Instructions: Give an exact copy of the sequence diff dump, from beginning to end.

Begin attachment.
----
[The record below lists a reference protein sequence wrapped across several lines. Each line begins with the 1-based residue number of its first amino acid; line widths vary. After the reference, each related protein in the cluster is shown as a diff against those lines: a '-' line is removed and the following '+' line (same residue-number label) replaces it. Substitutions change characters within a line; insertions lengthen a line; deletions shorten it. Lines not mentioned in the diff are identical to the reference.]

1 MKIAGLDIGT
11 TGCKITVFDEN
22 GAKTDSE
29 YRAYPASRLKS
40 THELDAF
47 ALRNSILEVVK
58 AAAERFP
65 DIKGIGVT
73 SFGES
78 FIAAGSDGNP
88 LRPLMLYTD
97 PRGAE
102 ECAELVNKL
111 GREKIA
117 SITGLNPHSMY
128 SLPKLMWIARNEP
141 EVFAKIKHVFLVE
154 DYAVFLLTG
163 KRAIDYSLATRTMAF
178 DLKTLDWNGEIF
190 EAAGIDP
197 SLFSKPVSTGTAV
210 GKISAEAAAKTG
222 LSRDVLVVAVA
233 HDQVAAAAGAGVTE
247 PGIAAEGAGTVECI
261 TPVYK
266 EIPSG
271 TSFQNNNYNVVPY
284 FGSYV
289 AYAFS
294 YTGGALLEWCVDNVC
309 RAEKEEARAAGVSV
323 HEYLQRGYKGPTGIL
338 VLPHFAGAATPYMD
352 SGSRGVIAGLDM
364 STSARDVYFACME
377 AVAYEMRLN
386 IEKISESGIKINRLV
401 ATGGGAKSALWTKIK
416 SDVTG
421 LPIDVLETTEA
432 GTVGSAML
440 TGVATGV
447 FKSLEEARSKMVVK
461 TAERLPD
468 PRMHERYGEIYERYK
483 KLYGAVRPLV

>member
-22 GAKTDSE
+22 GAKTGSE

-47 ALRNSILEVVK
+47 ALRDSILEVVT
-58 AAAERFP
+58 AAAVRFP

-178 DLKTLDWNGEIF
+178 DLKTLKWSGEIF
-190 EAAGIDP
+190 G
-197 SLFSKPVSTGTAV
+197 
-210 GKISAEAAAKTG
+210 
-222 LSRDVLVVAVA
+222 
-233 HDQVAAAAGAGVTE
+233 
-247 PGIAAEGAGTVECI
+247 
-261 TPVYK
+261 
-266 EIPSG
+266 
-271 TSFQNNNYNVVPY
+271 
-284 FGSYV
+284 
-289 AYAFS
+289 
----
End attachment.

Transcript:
[The record below lists a reference protein sequence wrapped across several lines. Each line begins with the 1-based residue number of its first amino acid; line widths vary. After the reference, each related protein in the cluster is shown as a diff against those lines: a '-' line is removed and the following '+' line (same residue-number label) replaces it. Substitutions change characters within a line; insertions lengthen a line; deletions shorten it. Lines not mentioned in the diff are identical to the reference.]

1 MKIAGLDIGT
11 TGCKITVFDEN
22 GAKTDSE
29 YRAYPASRLKS
40 THELDAF
47 ALRNSILEVVK
58 AAAERFP
65 DIKGIGVT
73 SFGES
78 FIAAGSDGNP
88 LRPLMLYTD
97 PRGAE
102 ECAELVNKL
111 GREKIA
117 SITGLNPHSMY
128 SLPKLMWIARNEP
141 EVFAKIKHVFLVE
154 DYAVFLLTG
163 KRAIDYSLATRTMAF
178 DLKTLDWNGEIF
190 EAAGIDP
197 SLFSKPVSTGTAV
210 GKISAEAAAKTG
222 LSRDVLVVAVA
233 HDQVAAAAGAGVTE
247 PGIAAEGAGTVECI
261 TPVYK
266 EIPSG
271 TSFQNNNYNVVPY
284 FGSYV
289 AYAFS
294 YTGGALLEWCVDNVC
309 RAEKEEARAAGVSV
323 HEYLQRGYKGPTGIL
338 VLPHFAGAATPYMD
352 SGSRGVIAGLDM
364 STSARDVYFACME
377 AVAYEMRLN
386 IEKISESGIKINRLV
401 ATGGGAKSALWTKIK
416 SDVTG
421 LPIDVLETTEA
432 GTVGSAML
440 TGVATGV
447 FKSLEEARSKMVVK
461 TAERLPD
468 PRMHERYGEIYERYK
483 KLYGAVRPLV

>member
-22 GAKTDSE
+22 GAKTGSE

-47 ALRNSILEVVK
+47 ALRDSILEVVT
-58 AAAERFP
+58 AAAVRFP

-178 DLKTLDWNGEIF
+178 DLKTLKWSGEIF
-190 EAAGIDP
+190 G
-197 SLFSKPVSTGTAV
+197 
-210 GKISAEAAAKTG
+210 
-222 LSRDVLVVAVA
+222 
-233 HDQVAAAAGAGVTE
+233 
-247 PGIAAEGAGTVECI
+247 
-261 TPVYK
+261 
-266 EIPSG
+266 
-271 TSFQNNNYNVVPY
+271 
-284 FGSYV
+284 
-289 AYAFS
+289 